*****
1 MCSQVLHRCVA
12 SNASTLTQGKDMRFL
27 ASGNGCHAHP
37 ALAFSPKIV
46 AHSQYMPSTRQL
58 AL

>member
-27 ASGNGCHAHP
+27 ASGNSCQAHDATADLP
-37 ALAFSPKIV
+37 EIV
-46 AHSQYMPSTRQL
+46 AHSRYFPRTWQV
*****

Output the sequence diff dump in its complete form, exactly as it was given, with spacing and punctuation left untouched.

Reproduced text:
1 MCSQVLHRCVA
12 SNASTLTQGKDMRFL
27 ASGNGCHAHP
37 ALAFSPKIV
46 AHSQYMPSTRQL
58 AL

>member
-27 ASGNGCHAHP
+27 ASGNSCQAHDATADLP
-37 ALAFSPKIV
+37 EIV
-46 AHSQYMPSTRQL
+46 AHSRYFPRTWQV